crinoline

noun
crin·​o·​line | \ ˈkri-nə-lən How to pronounce crinoline (audio) \

Definition of crinoline

1 : an open-weave fabric of horsehair or cotton that is usually stiffened and used especially for interlinings and millinery
2 : a full stiff skirt or underskirt made of crinoline also : hoopskirt

Other Words from crinoline

crinoline or crinolined \ ˈkri-​nə-​lənd How to pronounce crinoline (audio) \ adjective

Examples of crinoline in a Sentence

Recent Examples on the Web Schaar is luminous and mischievous as Rosalind, who grows to relish the freedom of discarding her 1950s crinoline dress and high heels for manly apparel and a pencil moustache. Pam Kragen, San Diego Union-Tribune, 8 Aug. 2022 Take a gown from the 1860s, for which O’Neil had to sew an elliptical cage crinoline, a mid-19th century undergarment used to give volume to skirts, that requires hours of hand sewing. Frances Solá-santiago, refinery29.com, 6 Mar. 2022 For his maiden Vogue cover story, Styles wore a variety of traditionally female garments, including skirts and dresses with tux jackets and a Harris Reed Victoriana crinoline. Raven Smith, Vogue, 3 Nov. 2021 The dress was modeled after look 54 from his fall 2019 runway show, with lace bishop sleeves and Kane’s signature cupcake skirt (which dramatically puffs out thanks to layers of organza and crinoline). Sarah Spellings, Vogue, 29 Sep. 2021 Carson amplified the skirt silhouette with a structured, flouncy crinoline underneath and accessorized with pink Michael Kors stilettos. Fawnia Soo Hoo, refinery29.com, 12 Feb. 2021 During the five-week course, students can expect to learn about courtly fashions, the craze for crinoline and how members of the royal family influence fashion today. Jennifer Nalewicki, Smithsonian Magazine, 27 Apr. 2020 Basbanes goes on at length about the flammable properties of crinoline dresses and a murder involving a Harvard professor that engaged Longfellow's attention but had nothing to do with him. Kevin Duchschere, Star Tribune, 28 Sep. 2020 During the five-week course, students can expect to learn about courtly fashions, the craze for crinoline and how members of the royal family influence fashion today. Jennifer Nalewicki, Smithsonian Magazine, 27 Apr. 2020 See More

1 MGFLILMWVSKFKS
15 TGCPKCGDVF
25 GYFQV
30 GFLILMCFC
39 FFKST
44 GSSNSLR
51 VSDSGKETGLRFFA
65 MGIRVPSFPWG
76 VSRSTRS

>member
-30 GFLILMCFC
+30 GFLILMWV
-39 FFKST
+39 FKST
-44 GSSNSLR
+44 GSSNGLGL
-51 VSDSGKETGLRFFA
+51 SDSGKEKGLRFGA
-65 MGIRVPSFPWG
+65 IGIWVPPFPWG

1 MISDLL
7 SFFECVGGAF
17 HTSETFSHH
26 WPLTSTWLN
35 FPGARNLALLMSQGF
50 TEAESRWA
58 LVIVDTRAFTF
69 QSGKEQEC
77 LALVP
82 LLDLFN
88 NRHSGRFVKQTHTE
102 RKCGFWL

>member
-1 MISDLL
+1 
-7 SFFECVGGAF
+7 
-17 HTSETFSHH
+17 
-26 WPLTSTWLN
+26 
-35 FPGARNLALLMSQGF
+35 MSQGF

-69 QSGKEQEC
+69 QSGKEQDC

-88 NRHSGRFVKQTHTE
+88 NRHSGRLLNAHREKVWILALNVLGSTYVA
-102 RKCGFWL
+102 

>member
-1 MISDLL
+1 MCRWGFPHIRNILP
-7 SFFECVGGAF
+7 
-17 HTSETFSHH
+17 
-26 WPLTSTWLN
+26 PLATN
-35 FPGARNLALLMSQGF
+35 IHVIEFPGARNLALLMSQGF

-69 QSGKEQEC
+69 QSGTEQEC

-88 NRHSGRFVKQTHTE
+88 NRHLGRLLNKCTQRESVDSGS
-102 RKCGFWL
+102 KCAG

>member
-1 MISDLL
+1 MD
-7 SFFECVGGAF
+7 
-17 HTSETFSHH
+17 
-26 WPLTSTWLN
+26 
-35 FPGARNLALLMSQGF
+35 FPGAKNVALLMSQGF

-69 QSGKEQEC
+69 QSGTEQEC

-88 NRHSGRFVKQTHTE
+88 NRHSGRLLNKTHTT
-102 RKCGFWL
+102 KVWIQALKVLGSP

These example sentences are selected automatically from various online news sources to reflect current usage of the word 'crinoline.' Views expressed in the examples do not represent the opinion of Merriam-Webster or its editors. Send us feedback.

First Known Use of crinoline

1829, in the meaning defined at sense 1

History and Etymology for crinoline

French, from Italian crinolino, from crino horsehair (from Latin crinis hair) + lino flax, linen, from Latin linum — more at crest

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Time Traveler for crinoline

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The first known use of crinoline was in 1829

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Dictionary Entries Near crinoline

Crinoidea

crinoline

crinosity

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Statistics for crinoline

Last Updated

12 Aug 2022

Cite this Entry

“Crinoline.” Merriam-Webster.com Dictionary, Merriam-Webster, https://www.merriam-webster.com/dictionary/crinoline. Accessed 6 Oct. 2022.

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More from Merriam-Webster on crinoline

Britannica.com: Encyclopedia article about crinoline

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